Fortunately, most issues with bloating are transient and caused by food intolerances, especially lactose, carbonated beverages, or beans. When bloating is an ongoing problem and avoiding gas-producing foods and beverages does not help, it is time to consult your doctor to rule out more serious issues.
Functional GI Disorders
There are numerous functional gastrointestinal (GI) disorders that can cause bloating. These are caused by abnormal function anywhere along the GI tract. Read More»
Every year in the United States, between December and February, flu season hits. According to the Centers for Disease Control and Prevention (CDC), 8 percent of the country’s population gets the flu each season. Most of these people suffer with common symptoms of the flu, which include fever, chills, body aches, and fatigue. While most people quickly recover from the flu, it still takes a toll on the body. For some people, this viral infection causes complications and even death. Read More»
For years, the standard treatments for depression have been different forms of talk therapy and various SSRI medications. This is still true to a large degree. If you are diagnosed with depression, your doctor will likely recommend therapy, SSRIs, or a combination of the two. But here’s where things have changed: if these conventional treatments do not work, there is now a next-step solution. It’s called ketamine, and it is a medication that can be infused into your veins during a hospital visit. Read More»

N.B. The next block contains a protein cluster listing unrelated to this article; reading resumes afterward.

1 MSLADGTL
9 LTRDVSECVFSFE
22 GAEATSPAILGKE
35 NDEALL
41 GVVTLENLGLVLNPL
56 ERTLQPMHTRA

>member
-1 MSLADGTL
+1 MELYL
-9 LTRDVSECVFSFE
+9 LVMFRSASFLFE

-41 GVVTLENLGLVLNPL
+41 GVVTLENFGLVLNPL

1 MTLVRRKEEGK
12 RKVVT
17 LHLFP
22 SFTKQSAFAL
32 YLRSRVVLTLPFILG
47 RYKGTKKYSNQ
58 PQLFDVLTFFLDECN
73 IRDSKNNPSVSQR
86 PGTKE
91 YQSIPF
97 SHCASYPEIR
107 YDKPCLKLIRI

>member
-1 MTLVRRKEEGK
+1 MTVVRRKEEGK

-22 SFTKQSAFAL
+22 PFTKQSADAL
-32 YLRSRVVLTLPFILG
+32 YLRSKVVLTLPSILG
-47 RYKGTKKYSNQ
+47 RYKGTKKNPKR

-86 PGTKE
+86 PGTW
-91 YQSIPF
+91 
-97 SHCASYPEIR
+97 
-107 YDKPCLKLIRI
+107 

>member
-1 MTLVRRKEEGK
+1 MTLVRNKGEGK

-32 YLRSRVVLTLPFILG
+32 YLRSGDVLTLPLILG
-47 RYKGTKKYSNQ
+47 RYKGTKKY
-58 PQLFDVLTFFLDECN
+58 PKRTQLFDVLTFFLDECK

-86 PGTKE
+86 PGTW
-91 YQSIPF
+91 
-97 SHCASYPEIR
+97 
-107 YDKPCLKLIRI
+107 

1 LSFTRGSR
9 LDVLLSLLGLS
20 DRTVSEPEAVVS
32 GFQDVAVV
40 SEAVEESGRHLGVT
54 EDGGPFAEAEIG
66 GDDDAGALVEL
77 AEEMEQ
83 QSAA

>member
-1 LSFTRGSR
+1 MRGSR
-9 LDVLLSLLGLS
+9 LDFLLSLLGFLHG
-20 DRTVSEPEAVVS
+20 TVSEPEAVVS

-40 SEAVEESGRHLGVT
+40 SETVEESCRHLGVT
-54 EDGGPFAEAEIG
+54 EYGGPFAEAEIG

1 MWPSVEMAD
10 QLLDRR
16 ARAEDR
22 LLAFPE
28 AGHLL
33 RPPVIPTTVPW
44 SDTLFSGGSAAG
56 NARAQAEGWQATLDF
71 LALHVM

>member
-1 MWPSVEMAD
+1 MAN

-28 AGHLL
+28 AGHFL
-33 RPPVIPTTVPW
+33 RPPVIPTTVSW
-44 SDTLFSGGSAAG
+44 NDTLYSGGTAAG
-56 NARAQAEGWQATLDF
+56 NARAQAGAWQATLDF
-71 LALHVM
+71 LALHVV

Rheumatologists are specialists who diagnose and treat arthritis. There are different types of arthritis, including osteoarthritis and rheumatoid arthritis. If you suffer from these conditions, a rheumatologist can help you find relief. However, many people don’t realize they should seek the help of a rheumatoid specialist. Here are four signs you should see a rheumatologist:
1. You are experiencing chronic, unexplained pain.
Pain should always be taken seriously because it’s a sign that something is wrong with your body. Read More»
You have the sniffles. Your nose is running, and you feel generally run down. You might presume you have a cold, but do you? Could you possibly be suffering from allergies instead? Telling the difference between allergies and a cold is not always easy, but the guide below can help you figure out what’s wrong.
Are your eyes itchy?
Many of the nasal symptoms of colds and of allergies are the same. Read More»